The Beatles’ start off just wanting to be popular. Their songs are structured around singable melodies, appealing vocals, appropriate lyrics, catchy hooks. So the first few albums are trying to showcase these songs - production is genius in terms of how it pares back any sort of “noise” and just puts those elements front and centre.
I could quote a Beatles lyric and you’ll be singing the whole verse right back to me, instantly, easily, from memory. How many bands can you do that for? (“If there’s anything that you want” and away you go, right?)
That’s the first few albums, Please Please Me to Help!. Which is the essential among them? Well they’re all pretty similar - all geared toward the same purpose - but my vote would go to A Hard Day’s Night, just because it’s the first album without any covers on it.
Now if the Beatles had been a typical group, the pressures that led them to quit touring would’ve been the same pressures that saw them call it a day then and there. But instead - for a million possible reasons (their innate personalities, an increased social awareness, drug exposure, who can say) - they start experimenting and going beyond what they’d been up to before then.
So Rubber Soul and Revolver are best understood as a sort of creative awakening: “Hey, hold on a sec. Why don’t we replace the guitar here with a sitar? Why don’t we have a string quartet as the backing band? Why don’t we write a song depicting love through memory? Why don’t we write a song that’s not a love-song?”
The experiments yield fruit: the music made is fascinating. The aim is still, at heart, to write pop songs - songs that instantly delightfully stand out to your ears, but oh boy do they way extend the vocabulary of the music. For that reason, Revolver is almost universally considered one of the best pop albums ever recorded - it is so damn listenable! Everything is geared toward giving you the listener as direct a connection with the core song as possible, but also to excite, interest, delight you. It’s perfect.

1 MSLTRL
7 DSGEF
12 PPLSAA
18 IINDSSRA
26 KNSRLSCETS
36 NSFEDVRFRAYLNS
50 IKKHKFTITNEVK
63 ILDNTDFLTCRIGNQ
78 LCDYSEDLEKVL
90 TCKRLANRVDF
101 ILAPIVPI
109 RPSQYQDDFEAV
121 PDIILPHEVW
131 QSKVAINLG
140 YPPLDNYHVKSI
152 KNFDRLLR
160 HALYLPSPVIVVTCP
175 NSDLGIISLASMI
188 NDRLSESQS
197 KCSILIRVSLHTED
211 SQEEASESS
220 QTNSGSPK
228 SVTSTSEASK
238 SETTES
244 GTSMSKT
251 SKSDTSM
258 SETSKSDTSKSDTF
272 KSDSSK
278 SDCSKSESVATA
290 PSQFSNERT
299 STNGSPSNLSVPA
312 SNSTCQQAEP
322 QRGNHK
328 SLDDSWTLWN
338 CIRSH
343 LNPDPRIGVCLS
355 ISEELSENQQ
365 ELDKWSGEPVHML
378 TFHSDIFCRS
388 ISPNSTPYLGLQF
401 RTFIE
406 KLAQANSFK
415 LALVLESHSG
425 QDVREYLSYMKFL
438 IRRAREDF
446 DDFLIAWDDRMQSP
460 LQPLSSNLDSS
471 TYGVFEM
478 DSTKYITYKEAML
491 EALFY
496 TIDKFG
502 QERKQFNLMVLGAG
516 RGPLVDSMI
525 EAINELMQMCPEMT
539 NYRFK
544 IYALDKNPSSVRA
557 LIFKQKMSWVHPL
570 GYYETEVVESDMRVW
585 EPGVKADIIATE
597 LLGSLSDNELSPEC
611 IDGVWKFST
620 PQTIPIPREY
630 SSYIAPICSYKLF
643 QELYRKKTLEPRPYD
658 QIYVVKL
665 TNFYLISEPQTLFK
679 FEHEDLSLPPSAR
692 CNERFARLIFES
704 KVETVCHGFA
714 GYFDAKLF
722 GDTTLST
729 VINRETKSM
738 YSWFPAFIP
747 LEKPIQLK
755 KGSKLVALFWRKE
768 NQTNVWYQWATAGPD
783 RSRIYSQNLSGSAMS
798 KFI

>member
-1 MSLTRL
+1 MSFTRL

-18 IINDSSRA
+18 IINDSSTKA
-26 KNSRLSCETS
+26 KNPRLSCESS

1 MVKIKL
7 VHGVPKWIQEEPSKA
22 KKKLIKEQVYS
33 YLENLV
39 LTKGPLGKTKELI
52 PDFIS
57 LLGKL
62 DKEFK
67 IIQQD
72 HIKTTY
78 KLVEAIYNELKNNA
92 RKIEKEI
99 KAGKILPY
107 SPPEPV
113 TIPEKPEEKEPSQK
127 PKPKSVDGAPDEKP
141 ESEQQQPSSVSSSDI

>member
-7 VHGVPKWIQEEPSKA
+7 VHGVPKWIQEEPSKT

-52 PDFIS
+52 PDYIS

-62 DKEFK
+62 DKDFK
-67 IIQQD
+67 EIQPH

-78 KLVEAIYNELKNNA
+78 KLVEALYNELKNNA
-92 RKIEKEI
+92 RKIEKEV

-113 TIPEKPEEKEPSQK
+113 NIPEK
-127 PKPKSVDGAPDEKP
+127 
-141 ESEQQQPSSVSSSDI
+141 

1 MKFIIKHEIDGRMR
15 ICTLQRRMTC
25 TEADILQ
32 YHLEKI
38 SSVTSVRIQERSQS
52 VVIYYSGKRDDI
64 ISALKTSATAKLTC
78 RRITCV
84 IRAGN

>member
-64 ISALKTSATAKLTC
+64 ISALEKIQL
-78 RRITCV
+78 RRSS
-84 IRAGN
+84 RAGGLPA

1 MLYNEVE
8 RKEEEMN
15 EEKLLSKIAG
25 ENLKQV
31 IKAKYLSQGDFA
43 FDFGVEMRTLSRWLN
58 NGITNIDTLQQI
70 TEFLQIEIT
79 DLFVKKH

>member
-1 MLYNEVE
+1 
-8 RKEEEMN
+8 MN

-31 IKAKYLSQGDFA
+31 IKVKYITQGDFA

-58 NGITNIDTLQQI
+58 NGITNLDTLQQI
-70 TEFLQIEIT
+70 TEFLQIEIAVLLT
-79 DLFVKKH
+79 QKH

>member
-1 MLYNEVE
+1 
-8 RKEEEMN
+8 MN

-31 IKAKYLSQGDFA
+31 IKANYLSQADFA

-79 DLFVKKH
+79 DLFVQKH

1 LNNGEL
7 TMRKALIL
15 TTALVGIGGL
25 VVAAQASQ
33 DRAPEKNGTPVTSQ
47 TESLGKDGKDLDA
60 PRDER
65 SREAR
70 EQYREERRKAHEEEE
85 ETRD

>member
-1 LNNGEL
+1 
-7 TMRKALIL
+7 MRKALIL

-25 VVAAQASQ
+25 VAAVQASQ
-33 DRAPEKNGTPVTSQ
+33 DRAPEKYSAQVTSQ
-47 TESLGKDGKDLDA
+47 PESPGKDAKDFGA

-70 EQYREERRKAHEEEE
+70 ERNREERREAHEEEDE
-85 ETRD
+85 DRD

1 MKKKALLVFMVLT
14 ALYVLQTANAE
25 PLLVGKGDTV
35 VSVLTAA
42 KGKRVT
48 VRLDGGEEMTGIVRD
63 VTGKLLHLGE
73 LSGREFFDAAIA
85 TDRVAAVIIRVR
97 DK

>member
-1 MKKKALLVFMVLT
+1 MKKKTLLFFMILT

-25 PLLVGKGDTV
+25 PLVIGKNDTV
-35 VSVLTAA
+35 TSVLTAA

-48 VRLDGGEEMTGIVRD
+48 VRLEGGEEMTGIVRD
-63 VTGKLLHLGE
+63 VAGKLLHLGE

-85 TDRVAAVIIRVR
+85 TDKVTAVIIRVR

So what makes Sgt. Pepper’s such a game changer is its expression of a new epiphany regards music, and specifically toward music production. What if production were not only a tool for the sake of the song, but an end unto itself? What if that was placed front and centre?
I think if they hadn’t appreciated this, the Beatles would’ve run out of steam immediately post-Revolver and it’d have been the high-water mark of their career. But this insight changes things entirely, and what comes out is a huge, detailed, psychedelic universe of sound that gives a new lease to their career and changes everything in popular music.
Then the problems start entering the story. Differences of interest, personal conflicts, the fragmentation of a cohesive goal. Sgt Pepper’s was such a revolution, but where do you go after that?
So the albums following, The Beatles, Abbey Road, Let It Be, are frustrating as well as brilliant. By now these guys are absolute masters at every aspect of pop songwriting/producing. There’s not a moment where the listener would be bored or turned off in those albums. And there’re so many new ideas to be found in each album, from lyrical focusses to song structures to production experiments. It’s stellar material. But.
But they lack the unity of the earlier work, and the difference of attitudes between the various band members express themselves as flaws in what they produce. In terms of individual songs, these albums are as good, sometimes better, as anything that came before. But as albums, they’re a little discordant. This works to The Beatles’ advantage - it comes across like a toy chest filled with all sorts of unique parcels - but the other albums, ah not so much.